Nevada Legislature Approves $1.25 Billion In Tax Breaks For Tesla Gigafactory


The Nevada Legislature was called back into session to broker the Tesla Gigafactory deal.

Late Thursday night (actually, in the overnight hours), the state legislator approved the $1.25 billion deal brokered by Governor Brian Sandoval to bring Tesla Motors’ $5 billion battery Gigafactory to Nevada.

As USA Today reports:

“Both the state Senate and Assembly unanimously approved the deal, strung together with four bills including the marquee measure, Senate Bill 1. Sandoval will sign the legislation late Thursday, local time.”

Sandoval has signed the legislation, so it’s now officially official: the Tesla Gigafactory will be in Nevada.

CEO Elon Musk Tweets

CEO Elon Musk Tweets

According to USA Today:

“SB1 gives Tesla TSLA about $1.25 billion in tax abatements in exchange for Tesla investing $3.5 billion in the state within the first 10 years of the agreement. It passed the Senate with a 21-0 vote.”

Tesla Tweets

Tesla Tweets

USA Today reports that automotive dealerships (and insurance companies) are the big losers in this Tesla-Nevada deal:


Although the tax-abatement bill was the major piece of legislation, three other bills also passed both houses Thursday:

• Assembly Bill 1: Provides Tesla with eight years of discounted electricity from NV Energy. The law expands the existing discount period to eight years from four years and requires the company to sign a 10-year contract to purchase grid power from the utility. The value of the discount is estimated to be about $8 million over the eight years. Northern Nevada power customers will see their bill go up about $1.52 a year to pay for Tesla’s discount.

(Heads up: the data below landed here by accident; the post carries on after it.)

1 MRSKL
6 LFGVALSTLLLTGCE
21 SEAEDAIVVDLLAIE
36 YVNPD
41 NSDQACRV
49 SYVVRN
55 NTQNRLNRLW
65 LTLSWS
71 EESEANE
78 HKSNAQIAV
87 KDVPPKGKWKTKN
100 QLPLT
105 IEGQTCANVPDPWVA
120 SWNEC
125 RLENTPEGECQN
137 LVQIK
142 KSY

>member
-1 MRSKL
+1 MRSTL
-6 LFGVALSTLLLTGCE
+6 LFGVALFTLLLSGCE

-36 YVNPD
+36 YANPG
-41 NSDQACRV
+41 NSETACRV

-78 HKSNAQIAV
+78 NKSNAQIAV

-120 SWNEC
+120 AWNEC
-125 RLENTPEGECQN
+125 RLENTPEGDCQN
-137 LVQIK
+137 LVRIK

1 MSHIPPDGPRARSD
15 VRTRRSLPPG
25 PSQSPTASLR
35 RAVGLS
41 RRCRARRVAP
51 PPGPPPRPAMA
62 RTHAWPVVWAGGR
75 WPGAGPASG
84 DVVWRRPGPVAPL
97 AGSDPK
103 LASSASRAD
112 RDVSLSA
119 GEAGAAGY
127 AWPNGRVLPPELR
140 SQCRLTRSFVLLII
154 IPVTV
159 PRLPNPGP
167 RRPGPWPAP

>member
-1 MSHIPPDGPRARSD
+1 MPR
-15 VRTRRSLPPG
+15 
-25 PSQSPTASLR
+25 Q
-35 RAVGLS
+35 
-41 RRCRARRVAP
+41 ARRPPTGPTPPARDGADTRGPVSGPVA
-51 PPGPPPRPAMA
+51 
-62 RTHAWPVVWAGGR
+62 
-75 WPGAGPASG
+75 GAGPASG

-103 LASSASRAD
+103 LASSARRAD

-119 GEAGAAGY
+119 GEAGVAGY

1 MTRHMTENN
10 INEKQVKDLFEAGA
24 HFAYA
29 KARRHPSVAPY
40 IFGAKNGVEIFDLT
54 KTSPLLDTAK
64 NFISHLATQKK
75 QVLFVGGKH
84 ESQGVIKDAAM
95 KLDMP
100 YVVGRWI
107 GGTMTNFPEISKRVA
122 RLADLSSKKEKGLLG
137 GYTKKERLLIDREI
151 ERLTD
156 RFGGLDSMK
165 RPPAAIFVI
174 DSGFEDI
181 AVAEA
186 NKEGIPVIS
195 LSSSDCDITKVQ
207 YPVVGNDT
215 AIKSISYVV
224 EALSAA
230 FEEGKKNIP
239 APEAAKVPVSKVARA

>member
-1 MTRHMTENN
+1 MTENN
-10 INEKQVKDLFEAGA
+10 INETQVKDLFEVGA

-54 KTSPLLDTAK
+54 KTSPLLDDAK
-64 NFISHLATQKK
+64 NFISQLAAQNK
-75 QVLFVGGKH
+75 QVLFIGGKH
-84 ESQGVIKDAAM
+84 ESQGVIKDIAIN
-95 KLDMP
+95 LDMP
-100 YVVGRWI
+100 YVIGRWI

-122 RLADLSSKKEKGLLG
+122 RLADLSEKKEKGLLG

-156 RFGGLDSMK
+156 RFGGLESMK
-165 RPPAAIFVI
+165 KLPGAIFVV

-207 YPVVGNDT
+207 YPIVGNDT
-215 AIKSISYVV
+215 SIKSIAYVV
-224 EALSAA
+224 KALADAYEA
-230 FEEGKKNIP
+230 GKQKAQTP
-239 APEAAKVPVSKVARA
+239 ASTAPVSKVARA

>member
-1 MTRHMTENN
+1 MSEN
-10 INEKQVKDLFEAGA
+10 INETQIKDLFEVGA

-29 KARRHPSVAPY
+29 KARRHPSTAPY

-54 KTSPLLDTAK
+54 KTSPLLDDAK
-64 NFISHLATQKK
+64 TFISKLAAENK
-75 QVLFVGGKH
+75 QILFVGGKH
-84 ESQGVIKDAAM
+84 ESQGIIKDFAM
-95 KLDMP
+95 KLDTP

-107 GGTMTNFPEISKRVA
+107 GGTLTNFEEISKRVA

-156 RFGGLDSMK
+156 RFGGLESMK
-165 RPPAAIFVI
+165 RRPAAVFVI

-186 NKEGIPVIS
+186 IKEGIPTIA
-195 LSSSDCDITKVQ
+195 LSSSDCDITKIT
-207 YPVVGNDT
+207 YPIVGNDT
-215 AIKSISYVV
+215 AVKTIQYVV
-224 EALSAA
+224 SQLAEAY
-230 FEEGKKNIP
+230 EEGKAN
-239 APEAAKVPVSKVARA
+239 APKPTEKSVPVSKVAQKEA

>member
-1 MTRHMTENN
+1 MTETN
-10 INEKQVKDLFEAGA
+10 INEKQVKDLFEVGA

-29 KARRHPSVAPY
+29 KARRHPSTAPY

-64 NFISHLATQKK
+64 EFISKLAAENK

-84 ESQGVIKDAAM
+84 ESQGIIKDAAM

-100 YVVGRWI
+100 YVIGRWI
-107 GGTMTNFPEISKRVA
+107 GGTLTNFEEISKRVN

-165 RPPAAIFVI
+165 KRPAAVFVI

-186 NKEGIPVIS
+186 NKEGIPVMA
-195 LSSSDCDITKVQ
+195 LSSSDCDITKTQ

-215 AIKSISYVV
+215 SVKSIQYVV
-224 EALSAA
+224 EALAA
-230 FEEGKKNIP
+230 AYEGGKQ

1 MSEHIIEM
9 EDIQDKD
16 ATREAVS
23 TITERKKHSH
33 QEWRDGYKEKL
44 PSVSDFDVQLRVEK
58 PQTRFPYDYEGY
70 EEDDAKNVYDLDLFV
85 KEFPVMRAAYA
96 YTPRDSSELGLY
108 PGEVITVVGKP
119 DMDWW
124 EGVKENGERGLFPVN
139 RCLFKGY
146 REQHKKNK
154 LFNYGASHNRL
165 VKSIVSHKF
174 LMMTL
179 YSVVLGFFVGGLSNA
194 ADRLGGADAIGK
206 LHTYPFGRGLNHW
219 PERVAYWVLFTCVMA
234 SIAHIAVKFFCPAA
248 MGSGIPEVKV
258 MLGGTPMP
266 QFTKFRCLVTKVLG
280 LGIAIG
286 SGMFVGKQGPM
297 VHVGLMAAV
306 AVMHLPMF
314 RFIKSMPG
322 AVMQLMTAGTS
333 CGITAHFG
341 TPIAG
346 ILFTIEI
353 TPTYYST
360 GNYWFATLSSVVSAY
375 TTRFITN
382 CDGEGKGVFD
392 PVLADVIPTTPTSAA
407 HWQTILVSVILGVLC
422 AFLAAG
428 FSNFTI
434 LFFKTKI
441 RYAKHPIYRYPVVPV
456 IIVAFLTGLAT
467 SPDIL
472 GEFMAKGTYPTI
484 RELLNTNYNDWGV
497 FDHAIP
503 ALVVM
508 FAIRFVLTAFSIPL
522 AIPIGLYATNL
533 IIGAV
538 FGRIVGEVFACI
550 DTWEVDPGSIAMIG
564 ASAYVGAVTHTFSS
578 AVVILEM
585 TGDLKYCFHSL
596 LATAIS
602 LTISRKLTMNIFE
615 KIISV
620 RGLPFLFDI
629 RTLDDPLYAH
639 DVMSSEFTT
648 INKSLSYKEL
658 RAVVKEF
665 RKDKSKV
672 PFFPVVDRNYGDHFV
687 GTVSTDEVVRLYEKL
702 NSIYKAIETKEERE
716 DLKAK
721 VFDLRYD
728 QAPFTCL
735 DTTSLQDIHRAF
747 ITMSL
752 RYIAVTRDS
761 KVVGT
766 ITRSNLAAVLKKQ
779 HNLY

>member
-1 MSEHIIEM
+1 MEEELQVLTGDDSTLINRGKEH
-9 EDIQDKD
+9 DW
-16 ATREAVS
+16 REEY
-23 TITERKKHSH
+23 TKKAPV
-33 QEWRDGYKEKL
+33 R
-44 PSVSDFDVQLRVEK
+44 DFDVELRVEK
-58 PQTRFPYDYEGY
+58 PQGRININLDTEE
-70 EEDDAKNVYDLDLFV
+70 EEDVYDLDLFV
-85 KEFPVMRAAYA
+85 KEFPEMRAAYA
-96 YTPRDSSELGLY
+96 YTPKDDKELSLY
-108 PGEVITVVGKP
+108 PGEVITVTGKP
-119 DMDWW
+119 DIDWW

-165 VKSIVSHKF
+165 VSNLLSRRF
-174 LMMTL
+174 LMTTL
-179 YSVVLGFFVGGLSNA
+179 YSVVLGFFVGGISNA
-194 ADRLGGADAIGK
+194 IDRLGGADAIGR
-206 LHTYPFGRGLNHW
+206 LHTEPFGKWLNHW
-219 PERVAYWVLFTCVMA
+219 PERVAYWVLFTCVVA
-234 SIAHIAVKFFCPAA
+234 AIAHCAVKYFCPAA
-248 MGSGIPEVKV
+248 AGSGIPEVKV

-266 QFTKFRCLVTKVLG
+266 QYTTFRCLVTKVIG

• Assembly Bill 2: Allows electric car manufacturers to sell directly to consumers, bypassing the need for a dealership. This has been a contested issue in Texas and Arizona, where auto dealers and their lobbying arms worked to prevent Tesla and other manufacturers from selling directly to customers.

• Assembly Bill 3: Eliminates a tax break for insurance companies that locate their home offices in Nevada. The tax break is worth about $25 million a year. That money will be shifted to pay for Tesla’s tax incentive package. Insurance companies will keep their tax break until Jan. 1, 2016, when the program will shrink to $5 million a year. It will be completely eliminated in 2021.

Source: USA Today

Categories: Tesla

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18 Comments on "Nevada Legislature Approves $1.25 Billion In Tax Breaks For Tesla Gigafactory"

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Tax breaks for billionaires and increased electricity costs for the little people. Woo hoo!

Power to the people….I mean power to the .0001% !

Incentives are always a gamble in capitalist society, true enough. There are risks. No guarantees. But if the risks seem worth taking, most legislators would vote unanimously to put a $1 in and get $80 in return. Even $40 would be considered worthwhile.